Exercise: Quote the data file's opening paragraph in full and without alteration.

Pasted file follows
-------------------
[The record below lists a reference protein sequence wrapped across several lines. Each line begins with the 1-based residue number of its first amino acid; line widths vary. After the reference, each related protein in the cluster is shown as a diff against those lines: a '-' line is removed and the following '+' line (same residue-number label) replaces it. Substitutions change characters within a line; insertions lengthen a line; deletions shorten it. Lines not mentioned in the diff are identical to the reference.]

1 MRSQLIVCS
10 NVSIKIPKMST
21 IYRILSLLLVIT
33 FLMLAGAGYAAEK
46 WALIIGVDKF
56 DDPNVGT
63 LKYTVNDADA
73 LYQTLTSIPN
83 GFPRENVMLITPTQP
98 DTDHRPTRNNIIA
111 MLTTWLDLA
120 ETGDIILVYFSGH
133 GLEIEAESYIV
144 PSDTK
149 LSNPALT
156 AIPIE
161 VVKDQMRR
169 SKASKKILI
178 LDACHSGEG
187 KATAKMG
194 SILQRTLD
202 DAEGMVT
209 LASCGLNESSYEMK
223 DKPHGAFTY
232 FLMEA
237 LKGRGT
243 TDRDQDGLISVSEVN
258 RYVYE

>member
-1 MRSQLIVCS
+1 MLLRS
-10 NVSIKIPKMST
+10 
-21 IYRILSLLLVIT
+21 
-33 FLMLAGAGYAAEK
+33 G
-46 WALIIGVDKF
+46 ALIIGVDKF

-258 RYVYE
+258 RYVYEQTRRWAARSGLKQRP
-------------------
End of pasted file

[The record below lists a reference protein sequence wrapped across several lines. Each line begins with the 1-based residue number of its first amino acid; line widths vary. After the reference, each related protein in the cluster is shown as a diff against those lines: a '-' line is removed and the following '+' line (same residue-number label) replaces it. Substitutions change characters within a line; insertions lengthen a line; deletions shorten it. Lines not mentioned in the diff are identical to the reference.]